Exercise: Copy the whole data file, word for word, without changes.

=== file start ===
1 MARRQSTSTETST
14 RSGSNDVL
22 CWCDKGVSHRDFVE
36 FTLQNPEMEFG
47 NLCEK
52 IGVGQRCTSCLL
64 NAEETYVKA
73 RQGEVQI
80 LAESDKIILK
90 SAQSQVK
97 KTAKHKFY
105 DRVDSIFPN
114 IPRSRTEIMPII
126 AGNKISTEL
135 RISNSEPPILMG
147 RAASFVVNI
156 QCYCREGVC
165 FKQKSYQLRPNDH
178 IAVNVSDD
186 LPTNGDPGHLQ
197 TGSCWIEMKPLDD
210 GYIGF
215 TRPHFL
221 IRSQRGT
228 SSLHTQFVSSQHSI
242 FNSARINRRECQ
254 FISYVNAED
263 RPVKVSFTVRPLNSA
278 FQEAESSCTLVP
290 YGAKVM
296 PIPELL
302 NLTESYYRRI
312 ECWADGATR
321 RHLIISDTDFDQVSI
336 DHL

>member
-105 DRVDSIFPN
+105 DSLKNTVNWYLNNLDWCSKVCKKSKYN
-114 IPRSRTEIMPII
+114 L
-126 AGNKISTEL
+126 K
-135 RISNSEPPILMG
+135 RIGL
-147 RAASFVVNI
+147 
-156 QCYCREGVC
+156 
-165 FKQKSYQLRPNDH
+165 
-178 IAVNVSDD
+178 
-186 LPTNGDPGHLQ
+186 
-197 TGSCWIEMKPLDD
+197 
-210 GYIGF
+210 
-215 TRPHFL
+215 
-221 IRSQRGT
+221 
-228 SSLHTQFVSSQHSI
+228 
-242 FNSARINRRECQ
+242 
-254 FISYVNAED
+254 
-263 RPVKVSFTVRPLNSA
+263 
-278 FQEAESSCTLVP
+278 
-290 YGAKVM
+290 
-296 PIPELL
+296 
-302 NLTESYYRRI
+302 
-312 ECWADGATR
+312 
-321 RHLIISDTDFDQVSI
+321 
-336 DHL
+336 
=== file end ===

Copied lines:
1 MARRQSTSTETST
14 RSGSNDVL
22 CWCDKGVSHRDFVE
36 FTLQNPEMEFG
47 NLCEK
52 IGVGQRCTSCLL
64 NAEETYVKA
73 RQGEVQI
80 LAESDKIILK
90 SAQSQVK
97 KTAKHKFY
105 DRVDSIFPN
114 IPRSRTEIMPII
126 AGNKISTEL
135 RISNSEPPILMG
147 RAASFVVNI
156 QCYCREGVC
165 FKQKSYQLRPNDH
178 IAVNVSDD
186 LPTNGDPGHLQ
197 TGSCWIEMKPLDD
210 GYIGF
215 TRPHFL
221 IRSQRGT
228 SSLHTQFVSSQHSI
242 FNSARINRRECQ
254 FISYVNAED
263 RPVKVSFTVRPLNSA
278 FQEAESSCTLVP
290 YGAKVM
296 PIPELL
302 NLTESYYRRI
312 ECWADGATR
321 RHLIISDTDFDQVSI
336 DHL

>member
-105 DRVDSIFPN
+105 DSLKNTVNWYLNNLDWCSKVCKKSKYN
-114 IPRSRTEIMPII
+114 L
-126 AGNKISTEL
+126 K
-135 RISNSEPPILMG
+135 RIGL
-147 RAASFVVNI
+147 
-156 QCYCREGVC
+156 
-165 FKQKSYQLRPNDH
+165 
-178 IAVNVSDD
+178 
-186 LPTNGDPGHLQ
+186 
-197 TGSCWIEMKPLDD
+197 
-210 GYIGF
+210 
-215 TRPHFL
+215 
-221 IRSQRGT
+221 
-228 SSLHTQFVSSQHSI
+228 
-242 FNSARINRRECQ
+242 
-254 FISYVNAED
+254 
-263 RPVKVSFTVRPLNSA
+263 
-278 FQEAESSCTLVP
+278 
-290 YGAKVM
+290 
-296 PIPELL
+296 
-302 NLTESYYRRI
+302 
-312 ECWADGATR
+312 
-321 RHLIISDTDFDQVSI
+321 
-336 DHL
+336 